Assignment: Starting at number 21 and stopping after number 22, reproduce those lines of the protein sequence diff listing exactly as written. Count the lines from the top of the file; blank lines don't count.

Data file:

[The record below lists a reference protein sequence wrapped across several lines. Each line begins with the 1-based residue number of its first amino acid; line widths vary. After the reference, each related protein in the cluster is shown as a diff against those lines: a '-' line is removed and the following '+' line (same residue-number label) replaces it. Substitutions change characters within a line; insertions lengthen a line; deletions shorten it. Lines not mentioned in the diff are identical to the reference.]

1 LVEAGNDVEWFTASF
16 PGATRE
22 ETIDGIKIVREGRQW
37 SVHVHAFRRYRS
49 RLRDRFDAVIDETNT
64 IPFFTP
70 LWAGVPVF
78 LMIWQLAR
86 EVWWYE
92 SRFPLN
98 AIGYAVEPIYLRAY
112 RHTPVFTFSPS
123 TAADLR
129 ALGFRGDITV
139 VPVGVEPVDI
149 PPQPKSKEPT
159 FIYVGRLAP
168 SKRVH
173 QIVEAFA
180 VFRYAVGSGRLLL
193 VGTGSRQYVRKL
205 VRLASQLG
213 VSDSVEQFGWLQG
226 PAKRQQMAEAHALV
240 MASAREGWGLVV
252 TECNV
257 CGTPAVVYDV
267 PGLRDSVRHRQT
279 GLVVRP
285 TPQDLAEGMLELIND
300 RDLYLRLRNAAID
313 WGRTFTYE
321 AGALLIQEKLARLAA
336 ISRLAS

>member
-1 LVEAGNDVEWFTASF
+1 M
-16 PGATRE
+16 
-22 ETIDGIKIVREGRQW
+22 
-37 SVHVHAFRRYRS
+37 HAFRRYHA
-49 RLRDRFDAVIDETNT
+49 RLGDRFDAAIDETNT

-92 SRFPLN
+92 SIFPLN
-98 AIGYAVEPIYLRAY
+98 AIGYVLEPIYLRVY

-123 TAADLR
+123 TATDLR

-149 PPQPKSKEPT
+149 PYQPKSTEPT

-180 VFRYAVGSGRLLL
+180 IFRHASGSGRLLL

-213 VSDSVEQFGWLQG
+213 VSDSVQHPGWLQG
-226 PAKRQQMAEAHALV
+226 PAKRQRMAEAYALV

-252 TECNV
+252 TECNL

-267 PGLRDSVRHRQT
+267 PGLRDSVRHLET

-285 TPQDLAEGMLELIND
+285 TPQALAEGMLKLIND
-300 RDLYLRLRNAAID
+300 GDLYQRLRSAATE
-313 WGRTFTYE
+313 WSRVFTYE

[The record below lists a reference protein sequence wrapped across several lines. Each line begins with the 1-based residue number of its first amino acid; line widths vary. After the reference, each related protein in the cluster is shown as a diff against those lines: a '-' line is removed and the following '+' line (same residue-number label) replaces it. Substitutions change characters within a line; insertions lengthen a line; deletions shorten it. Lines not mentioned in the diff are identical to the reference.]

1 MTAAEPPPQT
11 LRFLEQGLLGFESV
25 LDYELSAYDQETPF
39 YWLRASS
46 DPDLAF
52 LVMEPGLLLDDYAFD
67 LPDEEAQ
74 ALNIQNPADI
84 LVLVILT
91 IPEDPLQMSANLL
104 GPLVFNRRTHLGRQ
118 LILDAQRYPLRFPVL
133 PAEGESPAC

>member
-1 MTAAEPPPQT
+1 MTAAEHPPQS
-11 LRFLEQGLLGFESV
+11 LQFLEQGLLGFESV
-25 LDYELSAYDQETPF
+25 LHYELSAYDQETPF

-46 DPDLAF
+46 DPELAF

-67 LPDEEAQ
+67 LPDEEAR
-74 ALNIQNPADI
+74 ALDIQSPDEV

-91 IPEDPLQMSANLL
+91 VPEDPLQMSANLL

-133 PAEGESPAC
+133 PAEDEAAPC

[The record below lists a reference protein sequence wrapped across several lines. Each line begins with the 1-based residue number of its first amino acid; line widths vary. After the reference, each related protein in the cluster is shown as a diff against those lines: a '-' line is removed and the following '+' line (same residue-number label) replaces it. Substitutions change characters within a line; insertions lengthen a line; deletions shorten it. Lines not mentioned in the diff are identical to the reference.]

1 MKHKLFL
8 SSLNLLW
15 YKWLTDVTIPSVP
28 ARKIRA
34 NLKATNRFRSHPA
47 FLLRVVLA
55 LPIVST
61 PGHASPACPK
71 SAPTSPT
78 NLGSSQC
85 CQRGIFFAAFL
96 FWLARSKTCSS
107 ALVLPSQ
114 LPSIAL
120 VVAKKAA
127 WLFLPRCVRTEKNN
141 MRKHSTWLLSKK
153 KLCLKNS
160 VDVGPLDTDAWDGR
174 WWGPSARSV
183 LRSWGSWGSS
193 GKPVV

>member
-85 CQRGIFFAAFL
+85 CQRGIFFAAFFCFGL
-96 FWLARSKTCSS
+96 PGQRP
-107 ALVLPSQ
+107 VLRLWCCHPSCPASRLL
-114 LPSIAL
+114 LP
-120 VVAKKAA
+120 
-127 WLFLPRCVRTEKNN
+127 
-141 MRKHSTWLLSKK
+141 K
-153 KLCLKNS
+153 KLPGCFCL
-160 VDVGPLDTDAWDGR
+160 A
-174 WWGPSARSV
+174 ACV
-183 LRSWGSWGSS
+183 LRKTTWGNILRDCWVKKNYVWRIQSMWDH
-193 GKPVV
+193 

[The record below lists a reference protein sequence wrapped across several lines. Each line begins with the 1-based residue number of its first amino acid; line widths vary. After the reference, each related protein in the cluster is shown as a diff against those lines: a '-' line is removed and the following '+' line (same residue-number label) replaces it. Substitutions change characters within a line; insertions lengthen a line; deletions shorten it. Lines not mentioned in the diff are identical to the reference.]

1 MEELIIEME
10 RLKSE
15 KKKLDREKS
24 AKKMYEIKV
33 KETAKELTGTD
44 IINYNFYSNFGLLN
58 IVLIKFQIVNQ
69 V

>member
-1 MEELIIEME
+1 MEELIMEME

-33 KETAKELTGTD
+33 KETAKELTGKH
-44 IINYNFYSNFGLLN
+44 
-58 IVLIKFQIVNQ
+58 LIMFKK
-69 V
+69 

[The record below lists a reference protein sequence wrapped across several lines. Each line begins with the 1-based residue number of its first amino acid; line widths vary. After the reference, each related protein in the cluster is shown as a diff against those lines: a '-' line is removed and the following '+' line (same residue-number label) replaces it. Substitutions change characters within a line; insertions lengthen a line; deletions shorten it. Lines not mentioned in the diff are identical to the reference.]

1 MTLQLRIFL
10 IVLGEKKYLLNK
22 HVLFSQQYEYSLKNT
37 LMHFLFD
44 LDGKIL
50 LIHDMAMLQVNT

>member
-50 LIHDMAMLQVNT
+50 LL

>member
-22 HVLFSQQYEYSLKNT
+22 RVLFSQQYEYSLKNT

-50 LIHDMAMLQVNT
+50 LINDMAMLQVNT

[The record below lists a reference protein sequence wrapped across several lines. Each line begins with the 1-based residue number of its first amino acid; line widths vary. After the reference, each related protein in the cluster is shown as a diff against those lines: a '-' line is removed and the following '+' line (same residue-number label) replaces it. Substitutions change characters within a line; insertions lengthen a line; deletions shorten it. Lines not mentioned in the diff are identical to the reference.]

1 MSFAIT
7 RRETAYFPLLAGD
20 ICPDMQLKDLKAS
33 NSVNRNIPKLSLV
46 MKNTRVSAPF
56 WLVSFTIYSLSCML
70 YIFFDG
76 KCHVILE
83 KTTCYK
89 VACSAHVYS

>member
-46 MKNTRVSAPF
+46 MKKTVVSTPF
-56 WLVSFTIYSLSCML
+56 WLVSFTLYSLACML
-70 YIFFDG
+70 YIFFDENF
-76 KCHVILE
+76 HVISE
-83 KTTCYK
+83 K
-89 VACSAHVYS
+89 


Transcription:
180 VFRYAVGSGRLLL
193 VGTGSRQYVRKL